Phryne certainly knew how to keep her celebrity lover hooked. One day she asked Praxiteles which of his many works was his favourite. As well as a beautiful statue of the God of Love (Eros), the he had recently finished a Satyr statue he was particularly proud of. He told her that he would gift her his favourite work, but wouldn’t tell her which one it was. Cunning as ever, Phryne waited a while before sending one of her slaves running up to Praxiteles to tell him his studio was on fire. Not all works were lost, the slave panted, but if he didn’t come quickly they soon would be.
Making a dash towards his studio, Praxiteles desperately cried out that if his Satyr and Eros had been consumed by the flames all would in fact be lost. But a grinning Phryne intercepted him on his way out the door. There had been no fire, she said, but she had at least tricked him into revealing which works were his favourite. Smugly, she told him that she would take the Eros. Defeated, he obliged. This isn’t the only version however. Athenaeus relays the same story, but tells us that upon giving Phryne the statue, Praxiteles demanded they retire to his bedroom to make love “without an extra charge.”
The indication here is that, rather than being his lover, Phryne was still working in the capacity of a courtesan and Praxiteles was her client. The exceptional nature of her gift, however, led the artist to believe he deserved something extraordinary in return. According to Athenaeus, Phryne hesitated initially—unsurprisingly given the Weinsteinian situation she found herself in. She agreed eventually though, more out of fear for offending and angering Eros than for anything else.
The anecdote of Phryne tricking Praxiteles is a mere footnote to the main event of their relationship: her posing as his model for the famous Aphrodite statue. So what was the story behind this statue? Most of our informatoin comes from the first century AD Roman encyclopaedist Pliny the Elder. Pliny writes that around 330 BC, the people of the Greek island of Kos commissioned Praxiteles to make a statue of the goddess. He accepted, but in the end went above and beyond to sculpt two: one clothed and one naked.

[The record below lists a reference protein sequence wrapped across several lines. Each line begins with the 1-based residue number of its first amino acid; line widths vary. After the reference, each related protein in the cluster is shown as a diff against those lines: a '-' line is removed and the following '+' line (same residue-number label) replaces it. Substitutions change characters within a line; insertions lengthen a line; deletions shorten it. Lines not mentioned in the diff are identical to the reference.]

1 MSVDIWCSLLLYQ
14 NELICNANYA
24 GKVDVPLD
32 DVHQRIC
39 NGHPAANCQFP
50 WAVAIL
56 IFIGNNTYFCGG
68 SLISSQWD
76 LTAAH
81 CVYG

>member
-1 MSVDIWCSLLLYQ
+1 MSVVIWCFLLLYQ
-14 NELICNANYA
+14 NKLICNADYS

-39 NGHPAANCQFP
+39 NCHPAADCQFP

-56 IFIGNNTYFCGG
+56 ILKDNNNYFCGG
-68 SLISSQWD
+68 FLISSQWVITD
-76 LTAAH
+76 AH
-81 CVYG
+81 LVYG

When Praxiteles presented them to the people of Kos they were horrified. Though they may have been statues of the goddess of love and sex, one’s nudity contravened all artistic conventions of the time (while men had been appearing naked in statues for 300 years, female nudity—particularly divine female nudity—was unheard of). Kos’s residents bought the clothed statue. But their neighbours, the people of Knidos, invested in the nude Aphrodite. And what an investment it was.
It grabbed the attention of the king Nicomedes, who promised to cancel Knidos’s vast debts in exchange for the statue. The Knidians refused of course; they loved their statue too much. And to make sure it could be enjoyed from all angles they constructed an open temple to house it that would make it constantly visible for everyone in the vicinity. I use enjoyed hesitantly; several stories go that a young, local nobleman fell madly in love with the statue and at the height of his desires actually hid overnight in the temple so he could spend the night with it.